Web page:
In 1995, Jumbo had 35 stores, but it was not until 1996 that we had a good to great breakthrough, based on a new Jumbo formula. Despite our competitive price positioning, we didn’t manage to gain market share by winning over customers from Albert Heijn and C1000, which were also located in the same towns. An extensive market research project we carried out, was a major breakthrough. The result was a list of the greatest shopping annoyances; things which clients resented and were irritated by in existing supermarkets. We took the time to really think this through.

Our response was a list of seven promises to the customer, that we were going to put into practice; Seven Daily Certainties: "Euros cheaper, is the first one. Jumbo guarantees the lowest price, no article is available for a lower price elsewhere. A second certainty; fresh is really fresh. Products with a sell by date of today or tomorrow can be taken home for free. And a third, for all your shopping needs. Whoever misses a product on the shelf that isn’t currently part of the assortment, gets a guarantee that it will available within two weeks. The first full service discounter came into being. It had never been seen before: the lowest price, combined with a very wide range and perfect service That is what we introduced as the unique Jumbo formula. When we started in 1996, the experts and competitors called it a kamikaze behavior. But if you do the same thing we did, many people will come into your stores. This reduces the cost per unit. A Jumbo store, on average has twice as much traffic  (visitors) as an average supermarket.

At the first Jumbo new style in Den Bosch, I had calculated that if we sold 500 000 guilders per store (per week) that would drive the fixed costs down by half. To achieve that we had to reorganize the store and invest. Fixed costs include a lot of interest and depreciation, but nevertheless they decreased from 10 to 5 percent. Those were five full percentage points no one had considered. But anyone doing the right math could figure it out. The supermarket world was and is gross margin percentage driven. Following our acquisition of the failing Super de Boer chain, that has become even clearer to me. Super de Boer’s demise was based on the assumption:"Sales cannot go up, we must focus on the gross margin percentage." But sales may indeed go up. It is a game that you have to master. You walk on a narrow ledge, and it gets more interesting. Jumbo’s present growth and success, is due to that reasoning. With a wider range, you incur more costs. And by lowering your prices you do have a much lower margin, in percentage. That means you will lose if sales don’t increase as part of the equation. You have to stay sharp and pay more attention to what you are doing.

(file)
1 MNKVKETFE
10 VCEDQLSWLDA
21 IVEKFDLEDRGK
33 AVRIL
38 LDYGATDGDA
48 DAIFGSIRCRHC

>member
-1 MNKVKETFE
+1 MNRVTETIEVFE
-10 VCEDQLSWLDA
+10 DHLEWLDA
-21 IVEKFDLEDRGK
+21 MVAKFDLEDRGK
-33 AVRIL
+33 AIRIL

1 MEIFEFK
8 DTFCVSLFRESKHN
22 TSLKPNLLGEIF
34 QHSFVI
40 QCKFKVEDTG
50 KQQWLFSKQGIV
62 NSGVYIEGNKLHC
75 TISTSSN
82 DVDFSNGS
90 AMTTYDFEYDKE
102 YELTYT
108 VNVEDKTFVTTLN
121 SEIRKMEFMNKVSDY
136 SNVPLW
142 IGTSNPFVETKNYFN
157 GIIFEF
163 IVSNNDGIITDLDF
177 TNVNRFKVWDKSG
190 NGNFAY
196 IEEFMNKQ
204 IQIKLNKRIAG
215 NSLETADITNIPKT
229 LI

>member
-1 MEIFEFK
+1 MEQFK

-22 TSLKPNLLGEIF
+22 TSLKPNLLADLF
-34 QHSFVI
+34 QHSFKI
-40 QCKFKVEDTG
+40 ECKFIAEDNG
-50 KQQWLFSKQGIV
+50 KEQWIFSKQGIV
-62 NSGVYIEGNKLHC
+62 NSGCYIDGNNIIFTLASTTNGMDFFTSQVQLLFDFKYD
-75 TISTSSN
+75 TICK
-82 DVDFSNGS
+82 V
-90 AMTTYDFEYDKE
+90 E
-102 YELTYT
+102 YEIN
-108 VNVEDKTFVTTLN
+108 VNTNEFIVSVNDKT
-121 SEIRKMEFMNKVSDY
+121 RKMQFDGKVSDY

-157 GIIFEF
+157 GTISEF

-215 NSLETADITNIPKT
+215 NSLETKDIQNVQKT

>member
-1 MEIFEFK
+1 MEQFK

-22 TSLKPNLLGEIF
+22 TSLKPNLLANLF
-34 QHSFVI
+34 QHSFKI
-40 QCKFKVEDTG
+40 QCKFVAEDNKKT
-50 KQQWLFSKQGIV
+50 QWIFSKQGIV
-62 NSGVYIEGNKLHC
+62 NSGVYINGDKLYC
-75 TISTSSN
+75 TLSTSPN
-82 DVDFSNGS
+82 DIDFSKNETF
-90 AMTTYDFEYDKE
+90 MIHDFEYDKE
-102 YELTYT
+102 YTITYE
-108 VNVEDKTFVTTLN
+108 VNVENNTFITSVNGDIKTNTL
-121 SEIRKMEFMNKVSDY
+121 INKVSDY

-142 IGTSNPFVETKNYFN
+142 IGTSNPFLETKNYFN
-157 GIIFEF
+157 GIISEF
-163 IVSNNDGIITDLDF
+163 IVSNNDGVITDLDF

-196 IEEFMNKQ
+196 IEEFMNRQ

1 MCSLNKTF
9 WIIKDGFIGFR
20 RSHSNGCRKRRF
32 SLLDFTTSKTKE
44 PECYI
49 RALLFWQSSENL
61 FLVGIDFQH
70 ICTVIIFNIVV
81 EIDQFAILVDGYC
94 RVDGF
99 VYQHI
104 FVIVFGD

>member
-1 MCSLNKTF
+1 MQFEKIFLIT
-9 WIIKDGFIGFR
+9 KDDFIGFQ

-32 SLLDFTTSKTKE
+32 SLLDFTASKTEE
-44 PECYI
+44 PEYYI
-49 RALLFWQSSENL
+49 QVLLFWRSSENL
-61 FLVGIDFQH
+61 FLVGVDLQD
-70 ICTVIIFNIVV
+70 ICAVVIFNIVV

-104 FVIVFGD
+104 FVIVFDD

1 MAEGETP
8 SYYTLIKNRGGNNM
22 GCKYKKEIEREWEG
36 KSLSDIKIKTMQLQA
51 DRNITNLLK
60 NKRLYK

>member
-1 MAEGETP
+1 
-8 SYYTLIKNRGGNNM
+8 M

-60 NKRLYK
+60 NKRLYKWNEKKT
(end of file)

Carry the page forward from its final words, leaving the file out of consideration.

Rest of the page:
“But anyone doing the right math could figure it out.”

An average store has a hundred employees. In order to achieve the required turnover, you need five or six key people. They are the heart of the store, plus a team of thirty others. Everything else and the sales increase can be managed with flexible labor based on hourly contracts. It comes down to this: the fewer full-timers you need to generate a dollar of sales, the lower your labor expenses. In the first Jumbo new style in Den Bosch our wage costs expressed as a percent of sales declined from 10 percent to 6.5 percent. There is a variable cost, but that does not increase as quickly as your sales. A one percent (gross) margin increase, isn’t easy. But with the focus on increasing revenue we quickly get full percentage points of (net profit margin) thrown in our lap.

Profit is no more than Sales x Gross Margin percentage minus operating expenses. ... Today we have a lot of sales, much higher than anyone else. I always want more and more customers in the store. If you will manage to get that traffic, the costs expressed in terms of percentage will decrease. Then you become stronger than the competition. Profit is nothing more than the result of a calculation.
After being diagnosed with cancer, Walmart founder, Sam Walton put his story into writing. As he put it: “It’s a story about entrepreneurship, and risk, and hard work, and knowing where you want to go and being willing to do what it takes to get there. And it’s a story about believing in your idea even when maybe some other folks don’t, and sticking to your guns.”
In the following excerpt, he tells an anecdote about selling soap detergent and the anchoring bias existing competitors had to their conventional 45 percent gross margins, which allowed the newcomer Walmart to prosper.
Source: “Made in America: My Story”, by Sam Walton with John Huey, 1992, Bantam Books, New York